What Is Georgia Guidestones: The Georgia Guidestones are a collection of stones that have been arranged to form a granite monument in Elbert County, Georgia. The Georgia Guidestones can be found off of Guidestone Road, just east of State Highway 77, approximately 90 miles east of Atlanta, 45 miles from Athens, and seven miles from the town of Elberton, which is affectionately referred to as “the Granite Capital of the World.”
Stones that were mined in the area each have one large slab in the centre and four smaller slabs placed around it. A capstone rests on top of the five slabs, each of which is aligned astronomically in the correct position. It measures a total of 19 feet and three inches in height (5.87m).
A further stone tablet, which was embedded in the earth a little distance to the west of the edifice, gives some further details concerning the history of the people who lived there.
The monument is sometimes referred regarded as the “American Stonehenge,” but its function is not entirely clear. A man who went by the alias Robert C. Christian at the time was the one who initiated the initiative in June of 1979.
In the name of “a tiny group of devoted Americans,” he addressed the Elberton Granite Finishing Company and said that the stones would serve as a compass, calendar, and clock and that they should be able to “withstand catastrophic disasters.”
During the process of making payment arrangements, Mr Christian stated that he was the representative of an unknown entity that had been planning the project for 20 years. He also produced a scale model with 10 pages of specifications.
On March 22, 1980, in front of a throng of around two hundred people, the finished monument was presented after it had been acquired from a local farmer who owned five acres of land. The stone tablet does not contain a time capsule as it was intended to since it was never buried beneath it; nonetheless, it does mention the sponsors as “A tiny group of Americans who want the Age of Reason.”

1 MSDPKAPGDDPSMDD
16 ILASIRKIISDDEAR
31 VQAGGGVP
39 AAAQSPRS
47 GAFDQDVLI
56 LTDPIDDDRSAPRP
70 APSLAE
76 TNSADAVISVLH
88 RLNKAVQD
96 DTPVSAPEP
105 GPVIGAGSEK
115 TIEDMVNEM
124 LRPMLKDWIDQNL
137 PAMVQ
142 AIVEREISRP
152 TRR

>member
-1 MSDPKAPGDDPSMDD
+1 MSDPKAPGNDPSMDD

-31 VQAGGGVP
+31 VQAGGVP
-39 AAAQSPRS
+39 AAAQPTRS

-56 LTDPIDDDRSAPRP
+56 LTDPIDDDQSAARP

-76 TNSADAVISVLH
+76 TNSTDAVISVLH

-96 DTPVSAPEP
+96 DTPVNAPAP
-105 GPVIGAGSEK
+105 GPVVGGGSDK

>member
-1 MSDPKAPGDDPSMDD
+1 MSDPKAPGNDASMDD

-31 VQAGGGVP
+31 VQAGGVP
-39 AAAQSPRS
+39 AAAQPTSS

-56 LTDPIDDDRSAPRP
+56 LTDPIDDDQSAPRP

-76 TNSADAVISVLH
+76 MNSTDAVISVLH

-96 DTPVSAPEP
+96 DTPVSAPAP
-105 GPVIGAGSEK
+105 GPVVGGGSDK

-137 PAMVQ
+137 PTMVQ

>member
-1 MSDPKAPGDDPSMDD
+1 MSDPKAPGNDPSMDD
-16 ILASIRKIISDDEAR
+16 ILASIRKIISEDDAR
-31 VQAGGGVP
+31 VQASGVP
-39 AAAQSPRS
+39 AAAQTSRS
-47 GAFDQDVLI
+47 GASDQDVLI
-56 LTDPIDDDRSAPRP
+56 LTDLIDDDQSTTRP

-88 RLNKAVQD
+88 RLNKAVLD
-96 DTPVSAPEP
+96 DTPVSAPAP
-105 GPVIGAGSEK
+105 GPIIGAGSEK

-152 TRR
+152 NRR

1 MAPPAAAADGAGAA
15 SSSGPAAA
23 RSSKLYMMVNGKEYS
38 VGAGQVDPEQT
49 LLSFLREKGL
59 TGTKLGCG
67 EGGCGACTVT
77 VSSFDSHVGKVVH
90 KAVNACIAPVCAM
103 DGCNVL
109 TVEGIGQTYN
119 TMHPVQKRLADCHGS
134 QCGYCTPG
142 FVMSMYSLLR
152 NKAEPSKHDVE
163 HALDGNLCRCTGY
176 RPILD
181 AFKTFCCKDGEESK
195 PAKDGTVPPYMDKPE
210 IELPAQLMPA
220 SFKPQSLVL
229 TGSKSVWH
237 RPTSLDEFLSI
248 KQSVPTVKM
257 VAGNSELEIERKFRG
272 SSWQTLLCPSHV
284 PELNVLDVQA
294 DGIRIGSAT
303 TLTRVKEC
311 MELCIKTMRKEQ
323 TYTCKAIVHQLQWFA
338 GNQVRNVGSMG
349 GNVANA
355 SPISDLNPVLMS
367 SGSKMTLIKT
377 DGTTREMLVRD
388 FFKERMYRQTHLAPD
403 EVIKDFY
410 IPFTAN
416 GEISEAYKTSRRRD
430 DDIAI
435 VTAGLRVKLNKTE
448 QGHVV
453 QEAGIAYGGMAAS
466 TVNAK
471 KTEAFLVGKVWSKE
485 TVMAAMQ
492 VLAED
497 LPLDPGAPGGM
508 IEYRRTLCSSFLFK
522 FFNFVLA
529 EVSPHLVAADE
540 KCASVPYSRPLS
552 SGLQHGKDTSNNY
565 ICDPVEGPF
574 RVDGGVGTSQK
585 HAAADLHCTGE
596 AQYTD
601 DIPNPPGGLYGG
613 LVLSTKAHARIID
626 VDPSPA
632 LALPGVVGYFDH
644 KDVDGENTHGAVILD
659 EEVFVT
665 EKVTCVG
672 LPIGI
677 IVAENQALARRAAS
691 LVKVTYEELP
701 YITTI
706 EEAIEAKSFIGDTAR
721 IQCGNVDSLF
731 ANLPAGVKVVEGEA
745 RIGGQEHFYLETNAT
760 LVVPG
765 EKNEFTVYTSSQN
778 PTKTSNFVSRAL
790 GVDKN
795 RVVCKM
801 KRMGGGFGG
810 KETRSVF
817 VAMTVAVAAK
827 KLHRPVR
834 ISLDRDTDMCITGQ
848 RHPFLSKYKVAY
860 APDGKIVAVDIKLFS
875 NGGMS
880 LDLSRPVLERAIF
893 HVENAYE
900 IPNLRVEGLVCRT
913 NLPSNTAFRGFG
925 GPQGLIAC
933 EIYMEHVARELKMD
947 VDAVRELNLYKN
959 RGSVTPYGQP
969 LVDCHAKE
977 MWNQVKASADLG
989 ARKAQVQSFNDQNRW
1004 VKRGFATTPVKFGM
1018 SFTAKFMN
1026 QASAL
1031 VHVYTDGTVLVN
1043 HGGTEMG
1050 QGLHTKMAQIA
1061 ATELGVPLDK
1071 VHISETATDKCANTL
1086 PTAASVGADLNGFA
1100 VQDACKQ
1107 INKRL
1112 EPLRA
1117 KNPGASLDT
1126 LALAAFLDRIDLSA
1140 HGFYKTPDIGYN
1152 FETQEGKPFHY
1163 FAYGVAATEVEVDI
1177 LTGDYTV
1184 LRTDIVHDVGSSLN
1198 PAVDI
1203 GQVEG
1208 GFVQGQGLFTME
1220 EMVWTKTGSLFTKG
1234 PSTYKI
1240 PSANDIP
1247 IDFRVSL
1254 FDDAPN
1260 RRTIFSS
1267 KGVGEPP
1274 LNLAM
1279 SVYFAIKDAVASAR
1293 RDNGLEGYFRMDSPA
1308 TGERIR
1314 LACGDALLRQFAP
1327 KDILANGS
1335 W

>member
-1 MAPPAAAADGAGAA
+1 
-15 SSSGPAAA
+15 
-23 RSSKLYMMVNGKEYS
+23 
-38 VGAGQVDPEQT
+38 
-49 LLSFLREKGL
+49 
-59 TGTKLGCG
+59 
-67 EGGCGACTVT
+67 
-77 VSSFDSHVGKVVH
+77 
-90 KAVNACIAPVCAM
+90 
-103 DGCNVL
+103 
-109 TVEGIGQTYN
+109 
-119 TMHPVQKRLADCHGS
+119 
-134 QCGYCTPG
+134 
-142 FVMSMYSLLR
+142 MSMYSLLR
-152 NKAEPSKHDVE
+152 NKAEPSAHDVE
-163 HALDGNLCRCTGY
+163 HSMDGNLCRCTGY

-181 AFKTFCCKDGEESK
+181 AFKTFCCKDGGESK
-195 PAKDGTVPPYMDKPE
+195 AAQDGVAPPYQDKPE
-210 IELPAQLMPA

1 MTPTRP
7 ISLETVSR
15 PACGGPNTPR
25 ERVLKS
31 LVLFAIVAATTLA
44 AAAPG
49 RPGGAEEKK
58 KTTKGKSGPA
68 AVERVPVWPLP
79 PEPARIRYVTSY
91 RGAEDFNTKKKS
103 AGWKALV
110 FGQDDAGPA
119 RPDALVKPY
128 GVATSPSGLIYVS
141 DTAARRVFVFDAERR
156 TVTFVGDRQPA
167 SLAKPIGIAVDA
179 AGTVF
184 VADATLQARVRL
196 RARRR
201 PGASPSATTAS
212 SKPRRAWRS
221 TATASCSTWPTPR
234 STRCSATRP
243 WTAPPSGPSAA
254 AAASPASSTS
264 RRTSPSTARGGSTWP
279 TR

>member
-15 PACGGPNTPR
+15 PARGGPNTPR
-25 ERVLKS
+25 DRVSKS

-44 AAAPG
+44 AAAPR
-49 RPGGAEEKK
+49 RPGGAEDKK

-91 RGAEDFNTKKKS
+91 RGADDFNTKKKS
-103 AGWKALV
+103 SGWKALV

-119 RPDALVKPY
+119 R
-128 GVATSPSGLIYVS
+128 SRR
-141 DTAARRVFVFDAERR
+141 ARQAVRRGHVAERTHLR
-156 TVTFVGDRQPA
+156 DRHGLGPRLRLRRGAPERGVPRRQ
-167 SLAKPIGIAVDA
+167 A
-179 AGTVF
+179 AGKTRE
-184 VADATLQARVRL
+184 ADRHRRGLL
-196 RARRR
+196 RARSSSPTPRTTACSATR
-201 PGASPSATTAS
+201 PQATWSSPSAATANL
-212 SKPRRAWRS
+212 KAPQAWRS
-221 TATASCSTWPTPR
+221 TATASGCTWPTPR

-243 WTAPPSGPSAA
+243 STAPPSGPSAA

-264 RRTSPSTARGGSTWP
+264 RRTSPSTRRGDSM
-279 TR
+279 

A hole has been bored at an angle through the centre column, and it is aligned with the North Star. The four outside upright stones are set to indicate the limits of the 18.6-year lunar declination cycle.
The monument will be made out of Pyramid Blue Granite, which was sourced from the Pyramid Quarry. This was one of the most difficult projects that ever had to be worked on in Elberton since each piece weighed around 28 tonnes, making it one of the most difficult tasks ever. The Chamber of Commerce stated that the job of etching the “message,” which consisted of more than 4,000 individual letters, was given to Charlie Clamp, a sandblaster.
In 2009, Wired.com published an article on the Georgia Guidestones in which it stated that the giant granite slabs serve not just as instructions for the future but also as a clock, a calendar, and a compass. The article indicated that the Georgia Guidestones were built to endure the apocalypse.
The identical inscription was carved into both sides of the four stones that made up the monument. It was inscribed in eight of the most widely spoken languages in the world, including English, Spanish, Russian, Chinese, Arabic, Hebrew, Hindi, and Swahili.
“A mission statement of sorts was also to be etched on the sides of the capstone in Egyptian hieroglyphics, ancient Greek, Sanskrit, and Babylonian cuneiform, and it was to read, “let them be Guidestones to an era of reason.” According to Wired, the United Nations was responsible for providing some of the translations (including those for the extinct languages). These words were then stencilled into the stones and engraved using a sandblaster.